Guide to Overdrafts |

A simples guide

A guide to overdrafts

Let’s start with ‘what is an overdraft?’ Most of us would probably say it’s what happens when you take more money out of your account than you actually have in there. That, by the way, is what the dictionary says too!

Banks look at it slightly differently, often referring to an overdraft as a borrowing facility. That’s because there’s an assumption on the banks part, that you have arranged the overdraft with them as a way of borrowing money for a short period.

What is an overdraft

Overdrafts can be useful in the event of a short term shortfall in funds. For example, your car tyre may get a puncture and need replacing which you hadn’t budgeted for so you go into your overdraft to tide you over until pay day.

When it comes to what it will cost you to use your overdraft facility, there’s a big difference between being accidently overdrawn and having an arranged, authorised and planned overdraft in place (they are sometimes called different things!).

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What’s an authorised overdraft?

As the name suggests, an authorised overdraft is an overdraft that you have agreed with the bank in advance of you actually using it.

Some banks have overdraft facilities in place on their current accounts as a matter of course. More typically, you will need to arrange it with your bank.

The overdraft will come with a certain financial limit. There is usually no cost involved in putting the facility in place. There’s also no charge for it being there as long as you don’t use it.



Authorised overdraft fees

Most banks will charge you a fee and interest when you use the facility. These vary from bank to bank and account type to account type so it is worth checking with them in advance.

However, as a guide, here’s what some of the high street banks say:

Banks                          Fees                            Note

Barclays                     75p per day               Up to £1,000

Lloyds                         £6 per month             If used, charged once

TSB                             £6 per month             If used, charged once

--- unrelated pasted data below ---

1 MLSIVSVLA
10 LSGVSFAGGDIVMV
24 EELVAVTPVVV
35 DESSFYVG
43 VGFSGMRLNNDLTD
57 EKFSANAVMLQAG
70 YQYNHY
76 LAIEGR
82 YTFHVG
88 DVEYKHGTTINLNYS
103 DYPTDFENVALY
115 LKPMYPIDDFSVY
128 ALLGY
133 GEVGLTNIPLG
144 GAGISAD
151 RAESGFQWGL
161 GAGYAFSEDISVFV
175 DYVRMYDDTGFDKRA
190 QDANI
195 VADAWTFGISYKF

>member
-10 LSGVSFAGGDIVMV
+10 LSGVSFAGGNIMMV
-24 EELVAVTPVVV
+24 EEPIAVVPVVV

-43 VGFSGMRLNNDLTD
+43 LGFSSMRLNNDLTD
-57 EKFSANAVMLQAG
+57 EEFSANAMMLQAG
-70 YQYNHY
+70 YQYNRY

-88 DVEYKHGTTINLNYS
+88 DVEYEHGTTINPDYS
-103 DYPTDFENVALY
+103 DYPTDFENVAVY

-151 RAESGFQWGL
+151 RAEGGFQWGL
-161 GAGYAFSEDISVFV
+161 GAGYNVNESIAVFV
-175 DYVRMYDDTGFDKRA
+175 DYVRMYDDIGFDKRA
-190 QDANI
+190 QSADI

You’ll also pay interest on the amount overdrawn, which can be at interest rates of close to 20% EAR (equivalent annual rate).

Due to the size of these fees it is only worth using the overdraft as short term funding. If you’re likely to be overdrawn for any length of time it might be worth looking at another form of debt.

If you’re a student, talk to your bank about which overdraft facility your account has. Many banks have special student accounts that may have different fee structures.

What if I go overdrawn without arranging it?

This is known as an unauthorised overdraft and it can get very expensive.

Unauthorised overdrafts come with different fees:

- Monthly fee – anything from £5 to £35 or more.

- Daily fee – can be £1 to £10 a day or more (usually up to a set limit per month).

- Transaction fees – can be £10 to £25 for every cash withdrawal, Direct Debit or standing order, cheque or card payment you make – whether or not your bank allows the payment.

If you find yourself in this situation it might be a good idea to call your bank as soon as you can and explain. You might be able to convince them to authorise an overdraft facility for you.


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Communicate with your bank

Rather than leaving it until it’s too late, talk to your bank if you think you’re going to need an overdraft. Be realistic about what you need and for how long. If it looks like your limit is going to be insufficient, call again and get your position authorised.

How long do they last?

Some overdraft facilities will remain in place until either you or the bank cancels it.

There’s an important point here though, your overdraft is at the banks discretion and isn’t guaranteed. That’s another reason why an overdraft is really only useful for very short term borrowing.